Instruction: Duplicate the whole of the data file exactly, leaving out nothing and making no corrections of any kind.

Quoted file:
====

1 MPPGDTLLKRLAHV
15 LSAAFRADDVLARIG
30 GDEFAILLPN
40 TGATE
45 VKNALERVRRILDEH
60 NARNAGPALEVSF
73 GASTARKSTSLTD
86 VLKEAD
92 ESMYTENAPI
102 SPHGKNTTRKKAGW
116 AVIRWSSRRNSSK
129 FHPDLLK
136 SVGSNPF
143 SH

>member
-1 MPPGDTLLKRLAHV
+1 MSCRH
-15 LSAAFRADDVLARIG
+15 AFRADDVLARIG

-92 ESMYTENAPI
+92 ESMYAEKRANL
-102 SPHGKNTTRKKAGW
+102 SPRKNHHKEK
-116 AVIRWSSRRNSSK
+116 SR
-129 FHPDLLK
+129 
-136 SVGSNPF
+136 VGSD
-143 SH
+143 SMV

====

1 MPPGDTLLKRLAHV
15 LSAAFRADDVLARIG
30 GDEFAILLPN
40 TGATE
45 VKNALERVRRILDEH
60 NARNAGPALEVSF
73 GASTARKSTSLTD
86 VLKEAD
92 ESMYTENAPI
102 SPHGKNTTRKKAGW
116 AVIRWSSRRNSSK
129 FHPDLLK
136 SVGSNPF
143 SH

>member
-1 MPPGDTLLKRLAHV
+1 MSCRH
-15 LSAAFRADDVLARIG
+15 AFRADDVLARIG

-92 ESMYTENAPI
+92 ESMYAEKRANL
-102 SPHGKNTTRKKAGW
+102 SPRKNHHKEK
-116 AVIRWSSRRNSSK
+116 SR
-129 FHPDLLK
+129 
-136 SVGSNPF
+136 VGSD
-143 SH
+143 SMV